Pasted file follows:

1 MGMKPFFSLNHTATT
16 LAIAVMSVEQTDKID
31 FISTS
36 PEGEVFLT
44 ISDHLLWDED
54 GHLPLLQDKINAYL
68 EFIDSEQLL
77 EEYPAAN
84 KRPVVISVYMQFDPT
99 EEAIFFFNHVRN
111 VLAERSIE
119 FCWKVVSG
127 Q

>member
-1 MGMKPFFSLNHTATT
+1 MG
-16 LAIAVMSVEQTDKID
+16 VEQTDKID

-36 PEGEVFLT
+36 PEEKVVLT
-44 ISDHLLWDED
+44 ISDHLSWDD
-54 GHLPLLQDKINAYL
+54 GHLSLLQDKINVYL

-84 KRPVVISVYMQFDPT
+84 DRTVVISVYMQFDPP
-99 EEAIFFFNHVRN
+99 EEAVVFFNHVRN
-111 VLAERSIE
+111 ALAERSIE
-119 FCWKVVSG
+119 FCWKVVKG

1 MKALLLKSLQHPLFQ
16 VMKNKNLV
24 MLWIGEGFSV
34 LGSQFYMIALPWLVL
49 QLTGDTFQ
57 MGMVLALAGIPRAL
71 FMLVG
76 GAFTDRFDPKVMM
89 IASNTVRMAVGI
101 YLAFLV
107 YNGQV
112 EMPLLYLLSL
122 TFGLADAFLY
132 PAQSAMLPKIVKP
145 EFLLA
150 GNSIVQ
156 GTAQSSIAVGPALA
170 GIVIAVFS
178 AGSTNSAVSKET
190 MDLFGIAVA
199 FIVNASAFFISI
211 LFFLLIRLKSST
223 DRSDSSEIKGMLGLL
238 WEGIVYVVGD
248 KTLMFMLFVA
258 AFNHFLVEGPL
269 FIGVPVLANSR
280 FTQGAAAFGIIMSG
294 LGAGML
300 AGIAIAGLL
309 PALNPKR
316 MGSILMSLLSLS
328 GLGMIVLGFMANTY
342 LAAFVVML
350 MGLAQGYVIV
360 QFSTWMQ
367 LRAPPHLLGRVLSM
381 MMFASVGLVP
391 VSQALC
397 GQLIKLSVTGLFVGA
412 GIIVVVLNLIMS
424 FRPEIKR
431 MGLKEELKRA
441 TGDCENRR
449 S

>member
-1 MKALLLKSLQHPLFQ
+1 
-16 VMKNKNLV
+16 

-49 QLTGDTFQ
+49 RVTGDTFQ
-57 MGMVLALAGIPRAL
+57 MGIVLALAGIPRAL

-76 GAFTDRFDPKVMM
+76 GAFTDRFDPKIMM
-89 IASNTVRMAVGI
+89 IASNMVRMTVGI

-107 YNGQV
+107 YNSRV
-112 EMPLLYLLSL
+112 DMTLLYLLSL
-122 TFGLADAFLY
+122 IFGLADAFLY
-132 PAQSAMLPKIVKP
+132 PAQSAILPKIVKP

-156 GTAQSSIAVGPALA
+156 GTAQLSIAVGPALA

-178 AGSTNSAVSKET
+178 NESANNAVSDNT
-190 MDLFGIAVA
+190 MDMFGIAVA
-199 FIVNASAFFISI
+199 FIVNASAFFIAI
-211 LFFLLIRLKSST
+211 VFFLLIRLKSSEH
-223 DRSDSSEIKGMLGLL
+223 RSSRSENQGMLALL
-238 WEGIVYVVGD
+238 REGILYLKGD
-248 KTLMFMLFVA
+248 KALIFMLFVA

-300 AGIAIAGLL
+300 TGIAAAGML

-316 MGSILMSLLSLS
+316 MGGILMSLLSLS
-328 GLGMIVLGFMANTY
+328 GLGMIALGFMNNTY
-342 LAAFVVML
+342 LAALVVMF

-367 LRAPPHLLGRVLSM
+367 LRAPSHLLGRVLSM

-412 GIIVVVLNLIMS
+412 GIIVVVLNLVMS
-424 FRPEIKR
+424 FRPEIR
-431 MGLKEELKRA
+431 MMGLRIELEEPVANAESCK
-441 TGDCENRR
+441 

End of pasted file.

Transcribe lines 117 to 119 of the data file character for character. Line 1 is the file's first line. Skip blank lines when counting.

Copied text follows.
-316 MGSILMSLLSLS
+316 MGGILMSLLSLS
-328 GLGMIVLGFMANTY